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Letters to The Editor — April 3, 2024


#Katchatheevu

By raking up the Katchatheevu ‘issue’ just before the first phase of the Lok Sabha elections, and at the fag end of his second consecutive tenure, the Prime Minister has only betrayed his desperation for his party to get a firmer political toehold in Tamil Nadu. The top leader does not seem to have been briefed adequately on the subject, as the Editorial and reports in The Hindu (April 2) show. And, his External Affairs Minister seems to have scored a self-goal. One hopes that the Prime Minister would heed the advice given by some of India’s former and distinguished diplomats (Inside pages, “Ex-diplomats caution govt. on Katchatheevu”, April 2). Electoral expediency should not be allowed to shape the contours of India’s foreign policy.

S.K. Choudhury,

Bengaluru

One wonders why the Prime Minister has raked up an issue that will only result in controversy. How will it help the BJP electorally?

Joseph Kurian,

Kochi, Kerala

India has strained relations with Pakistan and the Maldives. The Opposition parties in Bangladesh and in Nepal have been challenging their governments over their ‘close ties’ with India. Do we now require introducing a point of tension with Sri Lanka? Does this regime think that it can ride roughshod over Colombo just because it helped Colombo during Sri Lanka’s economic troubles? Even if the Sri Lankan government refrains from making comments now, the Opposition in that country is sure to retaliate at an opportune moment.

Hemachandra Basappa,

Bengaluru

What a clever ploy to divert attention from the issue of alleged Chinese incursions in the north of India! It is unfortunate that the Opposition in India is unable to confront the government on the government’s real failures.

Deepak Taak,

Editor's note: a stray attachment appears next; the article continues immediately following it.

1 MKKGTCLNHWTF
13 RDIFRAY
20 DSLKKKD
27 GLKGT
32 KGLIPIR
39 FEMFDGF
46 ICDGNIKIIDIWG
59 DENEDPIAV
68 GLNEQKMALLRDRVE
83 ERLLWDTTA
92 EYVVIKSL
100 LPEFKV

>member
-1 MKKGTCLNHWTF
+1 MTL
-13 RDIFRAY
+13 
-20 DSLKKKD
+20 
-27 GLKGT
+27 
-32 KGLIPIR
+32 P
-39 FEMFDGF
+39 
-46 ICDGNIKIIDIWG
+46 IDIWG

Panchkula, Haryana

The sharp political attack on the Congress for ‘ceding’ Katchatheevu island to Sri Lanka in 1974 is quixotic to say the least. Raking up an issue that is 50 years old is nothing but politics and a case of political expediency. It would be better for the Centre to introspect on the damning silence that it has maintained over alleged Chinese incursions into India. It would also be immensely beneficial if elections are fought on livelihood issues that confront the masses rather than raising the hackles of parties and other nations over a subject that is done and dusted.

J. Anantha Padmanabhan,

Tiruchi, Tamil Nadu

Baltimore accident

The crash of the ship Dali into the Francis Scott Key Bridge in Baltimore, the destruction of the bridge, and the economic impact, reminded me of mariner concerns over lurking dangers at ports. I have served on 13 Navy ships, and as a conning officer and navigator, I remember being on total alert as we transited harbours through designated channels. We typically maintained enough speed at about five knots to provide headway for steering, and always had two to four tugboats assisting us. All port authorities should review their ship transit policies and procedures and require all major sea-going vessels to utilise tugboats at every port.

Donald Moskowitz,

Londonderry, NH, U.S.



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